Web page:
Wednesday, April 22, 2009


I have never seen a profile of a Treasury Department Secretary like the one put together of Timothy Geithner for the cover of Portfolio magazine by Gary Weiss.

Here are some of the lowlights:

When I interviewed Geithner a year ago for a profile for this magazine...At the time, some of the nation’s most prominent figures in government and finance—former Federal Reserve chairmen Paul Volcker and Alan Greenspan, as well as John Thain, then CEO of Merrill Lynch, and former New York Fed chief Gerald Corrigan—were only too happy to share fond anecdotes about this youthful public official on the rise. When I approached them again for this article, to get a word in defense of their beleaguered friend, the reaction was far different. Greenspan was “working against a series of his own deadlines and sends his regrets,” a spokesperson told me. Volcker was “not granting interviews.” Corrigan also declined to comment on Geithner. “It’s just a little bit early in his tenure,” said a spokesperson.
There is something deeply disturbing about a Treasury secretary showing flop sweat in the middle of the worst economic crisis since Herbert Hoover was president. “Some people rise to the occasion, and some don’t,” says Peter Cohan, a management consultant and the author of You Can’t Order Change. “You really want somebody who’s confident, realistic, and coming up with better ideas and seeing the ideas work.”
Geithner’s many years in the bureaucracy have shaped him in other, less than flattering ways. Bill Seidman, former chairman of the Federal Deposit Insurance Corp., considers the Treasury secretary to be “a smart guy but a certified bureaucrat.” He speaks from firsthand experience. It was the late 1990s, Lawrence Summers was Treasury secretary, and Geithner, as the undersecretary for international affairs, was his loyal deputy. Summers gave a speech on Japan’s troubled banking system, a subject that Seidman, who then worked for Morgan Stanley, knew intimately from his frequent visits to the country. “It was essentially not relevant,” Seidman says of Summers’ speech. It showed “a lack of familiarity with what’s going on there.” Seidman, never a shrinking violet, said as much at the time when a reporter asked him in Japan for a comment—at which point he ran afoul of Geithner. According to Seidman, Geithner called him and said, “You’re a disloyal American. You can’t make statements like that on foreign soil about a secretary of the Treasury.”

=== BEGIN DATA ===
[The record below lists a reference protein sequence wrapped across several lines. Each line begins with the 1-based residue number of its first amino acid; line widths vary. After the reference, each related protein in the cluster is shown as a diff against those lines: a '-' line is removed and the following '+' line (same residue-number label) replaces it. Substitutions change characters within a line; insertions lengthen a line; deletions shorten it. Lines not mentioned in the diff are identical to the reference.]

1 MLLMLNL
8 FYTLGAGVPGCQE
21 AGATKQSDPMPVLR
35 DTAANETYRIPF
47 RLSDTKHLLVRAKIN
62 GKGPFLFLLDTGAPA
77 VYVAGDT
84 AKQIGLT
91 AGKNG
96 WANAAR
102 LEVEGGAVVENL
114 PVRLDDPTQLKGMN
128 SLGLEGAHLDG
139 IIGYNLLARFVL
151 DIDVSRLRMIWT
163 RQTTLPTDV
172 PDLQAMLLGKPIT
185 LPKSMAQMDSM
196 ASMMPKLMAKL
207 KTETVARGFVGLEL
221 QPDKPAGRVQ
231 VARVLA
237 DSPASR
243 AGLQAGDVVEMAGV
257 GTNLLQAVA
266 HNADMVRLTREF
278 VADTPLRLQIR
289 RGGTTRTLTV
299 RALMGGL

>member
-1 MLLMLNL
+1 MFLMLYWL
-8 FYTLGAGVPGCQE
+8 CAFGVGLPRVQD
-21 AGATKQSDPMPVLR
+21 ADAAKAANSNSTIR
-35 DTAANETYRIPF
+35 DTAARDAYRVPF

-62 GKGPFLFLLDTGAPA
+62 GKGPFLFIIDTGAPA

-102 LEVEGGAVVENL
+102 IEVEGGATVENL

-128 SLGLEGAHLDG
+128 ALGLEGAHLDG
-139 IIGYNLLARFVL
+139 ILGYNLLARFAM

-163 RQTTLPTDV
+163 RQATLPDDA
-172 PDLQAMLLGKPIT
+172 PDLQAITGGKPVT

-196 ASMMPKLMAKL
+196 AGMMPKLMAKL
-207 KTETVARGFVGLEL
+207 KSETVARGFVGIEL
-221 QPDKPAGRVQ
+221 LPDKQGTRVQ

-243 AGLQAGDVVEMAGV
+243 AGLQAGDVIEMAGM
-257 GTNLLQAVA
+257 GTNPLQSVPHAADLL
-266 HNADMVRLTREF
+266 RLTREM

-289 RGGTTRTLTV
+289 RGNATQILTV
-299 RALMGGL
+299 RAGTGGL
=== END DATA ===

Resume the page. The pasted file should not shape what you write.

Seidman, who was awarded the Bronze Star for his service in the U.S. Navy during World War II, wasn’t accustomed to having his loyalty questioned, certainly not by someone approximately 40 years his junior. “I said, ‘Where does it say that in the Constitution?’ ” Seidman tells me.

That episode provides a peek into Geithner’s character and offers up clues to his behavior during the current crisis. Seidman hadn’t been confronted by Geithner, the precocious junior official of his early years, or Geithner, the brilliant problem grasper he was reported to be as he matured at Treasury. Instead, he encountered Geithner, the government cog, who apparently served his mentor Summers with such unquestioning fealty that he was willing to upbraid a well-reputed private citizen for an offhand remark.
...his constituency of one, the president, is firmly behind him (at last look). Geithner has been seeking to reclaim the narrative by writing an op-ed for the Wall Street Journal and granting a few carefully stage-managed interviews—so stage-managed, in fact, that a public-relations aide openly scribbled out talking points to Geithner in front of a National Public Radio producer during an interview at his office.

No matter how well rehearsed, Geithner strains to exude the confidence that comes with knowledge and experience. It’s old news to people familiar with Geithner that he is not an economist and has no private-sector experience in finance, in contrast to pretty much every other Treasury secretary in recent years...
Considering Geithner’s history of leaning on advisers and mentors, one can find a guide to his future actions not just in the John Thains and Gerald Corrigans he relied on at the New York Fed but also the people surrounding him in the Obama administration. Since Obama became president, the center of gravity at Treasury has shifted to policymakers from the Hamilton Project, a little-known think tank under the wing of the Brookings Institution that promotes growth-oriented economic policies. The group was founded in 2006 by its then director, Peter Orszag, who now heads the Office of Management and Budget. Other members of the group’s advisory board include Geithner’s old boss Robert Rubin, lately of Citigroup, and former deputy Treasury secretary Roger Altman, who presided at one of Geithner’s rare public appearances, a March 25 event at the Council on Foreign Relations.
Then there is this comment on Weiss' profile by Chris Whalen:

Gary Weiss of Portfolio has just published a profile of Treasury Secretary Tim Geithner:

He recalls my first experience with Geithner at an NYU conference on risk management hosted by the Stern School several years ago. Even though Geithner admitted yesterday in his congressional testimony that he has no actual financial markets experience whatsoever, you would think that an economist and bureaucrat focused on financial policy would have some passing acquaintance with Basel II, especially as the President of the FRBNY.

The more I see and hear Secretary Geithner speak on financial services policy, the more I am convinced that this man has not a clue what he is doing and must therefore be acting at the instruction of others — Bob Rubin, Larry Summers and the folks at GS — IMHO.


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